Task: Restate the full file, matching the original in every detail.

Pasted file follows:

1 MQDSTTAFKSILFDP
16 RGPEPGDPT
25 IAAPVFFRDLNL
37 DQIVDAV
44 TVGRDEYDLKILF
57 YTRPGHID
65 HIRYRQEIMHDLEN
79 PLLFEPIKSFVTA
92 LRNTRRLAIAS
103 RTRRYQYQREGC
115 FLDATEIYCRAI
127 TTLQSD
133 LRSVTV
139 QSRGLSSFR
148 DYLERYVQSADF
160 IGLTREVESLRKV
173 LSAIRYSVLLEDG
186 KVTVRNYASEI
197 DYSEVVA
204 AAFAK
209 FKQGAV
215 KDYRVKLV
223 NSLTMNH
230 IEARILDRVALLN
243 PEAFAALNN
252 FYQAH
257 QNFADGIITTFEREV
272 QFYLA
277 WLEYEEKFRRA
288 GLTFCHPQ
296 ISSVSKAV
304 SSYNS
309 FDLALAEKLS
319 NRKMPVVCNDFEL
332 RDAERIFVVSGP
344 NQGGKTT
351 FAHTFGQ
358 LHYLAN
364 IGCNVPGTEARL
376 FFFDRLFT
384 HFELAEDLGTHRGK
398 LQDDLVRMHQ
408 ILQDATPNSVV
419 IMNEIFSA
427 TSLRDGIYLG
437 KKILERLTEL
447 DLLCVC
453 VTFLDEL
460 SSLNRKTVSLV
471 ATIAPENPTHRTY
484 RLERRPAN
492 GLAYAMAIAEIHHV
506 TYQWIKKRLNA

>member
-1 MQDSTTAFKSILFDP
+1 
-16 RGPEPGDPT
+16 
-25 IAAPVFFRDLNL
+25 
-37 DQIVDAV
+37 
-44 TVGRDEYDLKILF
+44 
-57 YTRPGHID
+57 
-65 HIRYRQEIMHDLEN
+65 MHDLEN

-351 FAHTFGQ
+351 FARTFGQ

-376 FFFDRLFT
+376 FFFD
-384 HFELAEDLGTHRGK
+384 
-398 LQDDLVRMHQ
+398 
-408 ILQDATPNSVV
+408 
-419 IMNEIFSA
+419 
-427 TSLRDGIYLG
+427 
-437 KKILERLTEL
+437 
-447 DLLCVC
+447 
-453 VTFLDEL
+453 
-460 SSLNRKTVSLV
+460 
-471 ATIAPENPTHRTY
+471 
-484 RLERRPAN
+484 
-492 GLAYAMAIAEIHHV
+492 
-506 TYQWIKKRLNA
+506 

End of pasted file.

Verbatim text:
1 MQDSTTAFKSILFDP
16 RGPEPGDPT
25 IAAPVFFRDLNL
37 DQIVDAV
44 TVGRDEYDLKILF
57 YTRPGHID
65 HIRYRQEIMHDLEN
79 PLLFEPIKSFVTA
92 LRNTRRLAIAS
103 RTRRYQYQREGC
115 FLDATEIYCRAI
127 TTLQSD
133 LRSVTV
139 QSRGLSSFR
148 DYLERYVQSADF
160 IGLTREVESLRKV
173 LSAIRYSVLLEDG
186 KVTVRNYASEI
197 DYSEVVA
204 AAFAK
209 FKQGAV
215 KDYRVKLV
223 NSLTMNH
230 IEARILDRVALLN
243 PEAFAALNN
252 FYQAH
257 QNFADGIITTFEREV
272 QFYLA
277 WLEYEEKFRRA
288 GLTFCHPQ
296 ISSVSKAV
304 SSYNS
309 FDLALAEKLS
319 NRKMPVVCNDFEL
332 RDAERIFVVSGP
344 NQGGKTT
351 FAHTFGQ
358 LHYLAN
364 IGCNVPGTEARL
376 FFFDRLFT
384 HFELAEDLGTHRGK
398 LQDDLVRMHQ
408 ILQDATPNSVV
419 IMNEIFSA
427 TSLRDGIYLG
437 KKILERLTEL
447 DLLCVC
453 VTFLDEL
460 SSLNRKTVSLV
471 ATIAPENPTHRTY
484 RLERRPAN
492 GLAYAMAIAEIHHV
506 TYQWIKKRLNA

>member
-1 MQDSTTAFKSILFDP
+1 
-16 RGPEPGDPT
+16 
-25 IAAPVFFRDLNL
+25 
-37 DQIVDAV
+37 
-44 TVGRDEYDLKILF
+44 
-57 YTRPGHID
+57 
-65 HIRYRQEIMHDLEN
+65 MHDLEN

-351 FAHTFGQ
+351 FARTFGQ

-376 FFFDRLFT
+376 FFFD
-384 HFELAEDLGTHRGK
+384 
-398 LQDDLVRMHQ
+398 
-408 ILQDATPNSVV
+408 
-419 IMNEIFSA
+419 
-427 TSLRDGIYLG
+427 
-437 KKILERLTEL
+437 
-447 DLLCVC
+447 
-453 VTFLDEL
+453 
-460 SSLNRKTVSLV
+460 
-471 ATIAPENPTHRTY
+471 
-484 RLERRPAN
+484 
-492 GLAYAMAIAEIHHV
+492 
-506 TYQWIKKRLNA
+506 